How to Convert HTML to PDF in Java
How to Convert HTML to PDF in Java
Converting between the file format heavyweights of HTML and PDF just got a whole lot easier.
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There are many reasons why PDF is the most commonly used document format in the world. For one, its level of compatibility is unmatched — PDFs can be viewed with perfect fidelity on PC, Mac, Linux, web browsers, and mobile platforms with no problems whatsoever. Add to this its print quality and immutability, and you have a clear go-to choice when it comes to convenience.
Turning now to the matter of conversion, however, you start to run into some problems. There is no clear and simple means by which you can directly create a PDF from HTML code with Java. Instead, a whole process of parsing and rendering must first be performed, which is about as much fun as it sounds. So how can we achieve the high quality results that we require without wasting a ton of development hours on the problem?
Today, we will be looking at how to accomplish this quickly and easily through the use of an API. After just a few simple setup steps, we will be able to perform a variety of useful functions relating to easing the transition between HTML and PDF:
- HTML document to PDF.
- HTML string to PDF.
- URL to PDF.
- Editing PDFs.
Without further ado, let's dive straight in.
We begin with our library installation, which will require first a repository reference for our Maven POM file
That will allow Jitpack to dynamically compile our library. Second, we will also need our dependency reference in there as well:
Next, let us turn our attention to our controller. We will first need our imports to be added to the top of the file.
And now we can call our function, so let’s have a look at this example code below:
To make this work, we will need to ensure the following things:
- Provide a valid HTML document as an inputFile.
- Call the function convertDocumentHtmlToPdf using our API instance.
- Set the API key, which is available from the Cloudmersive website for free (forever), allowing up to 1,000 calls across all available APIs.
And just like that, you are already set up. Note that the above function is designed to work with HTML documents. So, what if we have an HTML string instead? The process is essentially the same, but we will be calling a different function, which is part of the ConvertWebApi. This means we will need to change/add to our imports to reflect this:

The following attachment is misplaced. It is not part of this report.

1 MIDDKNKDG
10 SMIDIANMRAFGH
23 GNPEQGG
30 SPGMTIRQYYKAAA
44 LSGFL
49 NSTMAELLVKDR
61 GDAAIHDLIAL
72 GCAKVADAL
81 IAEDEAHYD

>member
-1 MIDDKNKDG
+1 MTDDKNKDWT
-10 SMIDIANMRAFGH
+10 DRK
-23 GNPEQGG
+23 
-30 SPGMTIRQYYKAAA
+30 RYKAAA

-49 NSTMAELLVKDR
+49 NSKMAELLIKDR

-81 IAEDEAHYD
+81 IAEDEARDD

Now we can call
The key difference here is that instead of inputting an HTML file, we will add the HTML string as part of our
HtmlToPdfRequest object. Everything else is the same as before and just as simple to get off the ground. Within this API, there are also related functions that allow you to convert the input HTML into a PNG image, a DOCX document, or a plain text string.
Let us move on to look at creating PDFs from websites directly, using URLs. We will be using ConverWebApi again, so make sure it is on your list of imports. The function we need is called
Similar to the previous function, we create a request object, then pass it our desired URL, and some optional parameters, such as scale factor for the output. Pretty simple. There are also related functions that allow you to create a screenshot image PNG or a text string from a URL.
So what else can this API do with PDFs? If you would like to add some security, you can encrypt your PDF file with a password using this function below:
Notice that with the various parameters, you can achieve a high level of control over the various permissions, such as printing, editing, and content extraction. You can also set the length of the encryption key and the password itself. The reverse operation is also available through
editPdfDecrypt, allowing you to remove password protection and unlock your PDF files. Within this API, there also exist functions to get and set PDF metadata, transfer pages between PDF documents, and edit annotations as well as form fields.
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